New Zealand artist Henrietta Harris creates some amazing and slightly surreal portraits using watercolour. Enjoy more of Harris’ work below.
There’s a short story by Madeleine Thien called “A Map of the City.” In that story the narrator talks about a furniture shop her father owned when she was growing up. She loved going there so much she used to pretend to be sick in order to stay home from school and be taken to the store instead. She would lounge on a plastic lawn chair in a doorless storage closet with a little curtain pulled closed for privacy. During one of those times a customer stumbles upon her:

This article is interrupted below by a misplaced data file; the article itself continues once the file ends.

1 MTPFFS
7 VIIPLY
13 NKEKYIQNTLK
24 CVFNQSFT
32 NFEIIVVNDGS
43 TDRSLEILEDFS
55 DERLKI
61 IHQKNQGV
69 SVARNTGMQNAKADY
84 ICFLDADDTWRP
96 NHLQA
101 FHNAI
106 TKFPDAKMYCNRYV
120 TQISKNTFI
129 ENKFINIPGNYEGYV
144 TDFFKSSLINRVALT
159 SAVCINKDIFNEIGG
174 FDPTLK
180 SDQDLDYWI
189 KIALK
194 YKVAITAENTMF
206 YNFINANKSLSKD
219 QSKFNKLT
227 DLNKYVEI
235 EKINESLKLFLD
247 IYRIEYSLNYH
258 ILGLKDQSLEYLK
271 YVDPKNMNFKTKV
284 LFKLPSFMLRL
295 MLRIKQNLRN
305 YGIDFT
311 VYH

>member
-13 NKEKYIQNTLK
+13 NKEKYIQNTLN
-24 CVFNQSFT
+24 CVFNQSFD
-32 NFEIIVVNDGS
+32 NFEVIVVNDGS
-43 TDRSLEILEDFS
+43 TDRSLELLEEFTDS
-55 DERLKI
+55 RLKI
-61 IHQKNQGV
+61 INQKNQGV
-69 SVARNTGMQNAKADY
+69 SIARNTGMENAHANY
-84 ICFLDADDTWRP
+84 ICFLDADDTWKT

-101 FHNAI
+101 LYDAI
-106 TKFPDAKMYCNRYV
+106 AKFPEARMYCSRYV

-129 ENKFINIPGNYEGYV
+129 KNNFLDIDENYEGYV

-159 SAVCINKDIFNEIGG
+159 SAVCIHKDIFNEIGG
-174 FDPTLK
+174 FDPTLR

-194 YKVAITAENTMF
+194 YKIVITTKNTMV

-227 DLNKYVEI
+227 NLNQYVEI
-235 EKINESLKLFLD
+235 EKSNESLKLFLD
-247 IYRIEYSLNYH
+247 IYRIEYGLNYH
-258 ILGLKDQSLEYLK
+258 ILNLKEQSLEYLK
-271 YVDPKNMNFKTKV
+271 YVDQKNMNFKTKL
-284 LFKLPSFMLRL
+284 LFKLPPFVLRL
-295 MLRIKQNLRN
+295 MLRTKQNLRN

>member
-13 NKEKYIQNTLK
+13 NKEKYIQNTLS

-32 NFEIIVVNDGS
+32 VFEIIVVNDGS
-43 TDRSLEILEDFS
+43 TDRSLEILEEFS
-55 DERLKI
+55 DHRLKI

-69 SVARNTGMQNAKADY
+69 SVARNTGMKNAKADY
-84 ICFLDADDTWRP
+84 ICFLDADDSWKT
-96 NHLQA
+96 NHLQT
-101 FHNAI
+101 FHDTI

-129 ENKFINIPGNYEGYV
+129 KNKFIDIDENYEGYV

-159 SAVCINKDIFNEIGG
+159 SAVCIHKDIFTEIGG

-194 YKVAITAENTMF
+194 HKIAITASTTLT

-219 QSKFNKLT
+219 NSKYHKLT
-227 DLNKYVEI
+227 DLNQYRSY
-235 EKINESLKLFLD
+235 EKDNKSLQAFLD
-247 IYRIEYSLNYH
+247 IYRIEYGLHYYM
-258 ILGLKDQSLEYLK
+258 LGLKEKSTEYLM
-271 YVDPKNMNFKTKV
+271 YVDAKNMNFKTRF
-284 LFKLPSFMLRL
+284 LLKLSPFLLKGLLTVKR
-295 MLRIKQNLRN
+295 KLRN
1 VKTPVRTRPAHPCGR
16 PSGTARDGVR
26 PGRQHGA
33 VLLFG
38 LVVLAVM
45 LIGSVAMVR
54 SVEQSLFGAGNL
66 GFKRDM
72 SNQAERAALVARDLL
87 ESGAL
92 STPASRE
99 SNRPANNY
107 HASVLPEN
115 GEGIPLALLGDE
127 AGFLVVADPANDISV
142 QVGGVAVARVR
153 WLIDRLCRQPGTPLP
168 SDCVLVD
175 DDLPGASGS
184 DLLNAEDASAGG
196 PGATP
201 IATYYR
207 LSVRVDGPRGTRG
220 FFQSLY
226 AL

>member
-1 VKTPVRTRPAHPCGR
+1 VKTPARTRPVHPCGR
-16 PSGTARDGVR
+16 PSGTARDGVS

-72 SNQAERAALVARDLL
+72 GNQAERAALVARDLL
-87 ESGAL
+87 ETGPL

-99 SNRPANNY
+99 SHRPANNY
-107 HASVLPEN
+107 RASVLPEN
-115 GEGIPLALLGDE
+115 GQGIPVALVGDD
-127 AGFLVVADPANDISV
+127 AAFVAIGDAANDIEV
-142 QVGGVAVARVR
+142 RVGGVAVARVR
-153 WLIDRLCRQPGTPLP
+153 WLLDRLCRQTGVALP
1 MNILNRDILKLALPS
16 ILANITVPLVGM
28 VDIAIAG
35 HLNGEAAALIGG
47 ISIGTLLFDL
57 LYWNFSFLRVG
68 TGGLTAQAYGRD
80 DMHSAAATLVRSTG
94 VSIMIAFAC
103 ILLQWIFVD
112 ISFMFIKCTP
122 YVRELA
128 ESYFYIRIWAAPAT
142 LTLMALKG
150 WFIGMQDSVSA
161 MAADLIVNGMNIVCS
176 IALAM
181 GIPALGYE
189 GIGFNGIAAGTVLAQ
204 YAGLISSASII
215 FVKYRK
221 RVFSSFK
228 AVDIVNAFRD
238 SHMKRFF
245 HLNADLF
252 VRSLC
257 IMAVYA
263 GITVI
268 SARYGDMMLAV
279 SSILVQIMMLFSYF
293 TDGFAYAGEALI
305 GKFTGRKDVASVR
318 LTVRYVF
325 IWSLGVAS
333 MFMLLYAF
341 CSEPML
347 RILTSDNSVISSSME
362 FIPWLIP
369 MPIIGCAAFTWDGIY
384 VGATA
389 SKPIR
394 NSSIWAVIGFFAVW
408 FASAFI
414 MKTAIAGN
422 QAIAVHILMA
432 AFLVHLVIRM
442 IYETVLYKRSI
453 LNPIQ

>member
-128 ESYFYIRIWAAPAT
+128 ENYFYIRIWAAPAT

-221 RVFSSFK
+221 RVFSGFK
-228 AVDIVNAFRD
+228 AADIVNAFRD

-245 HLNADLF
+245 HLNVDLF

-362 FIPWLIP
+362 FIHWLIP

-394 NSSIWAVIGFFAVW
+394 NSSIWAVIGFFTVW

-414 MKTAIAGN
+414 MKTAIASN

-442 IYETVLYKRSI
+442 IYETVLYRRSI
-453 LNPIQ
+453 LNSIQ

Brooklyn-based artist Tara Donovan uses everyday objects like tape, straws, buttons, and cups to create large-scale installations and sculptures. Lots more images below.
These paintings by Judith Eisler are representations of film stills where real life abstractions, resulting from technological interference, take on a life of their own. The images create a loss of clarity while still allowing figurative aspects of the subjects to be derived by the viewer. To me, this gives these works of art a sense of motion that I thoroughly enjoy. Continue below to see even more.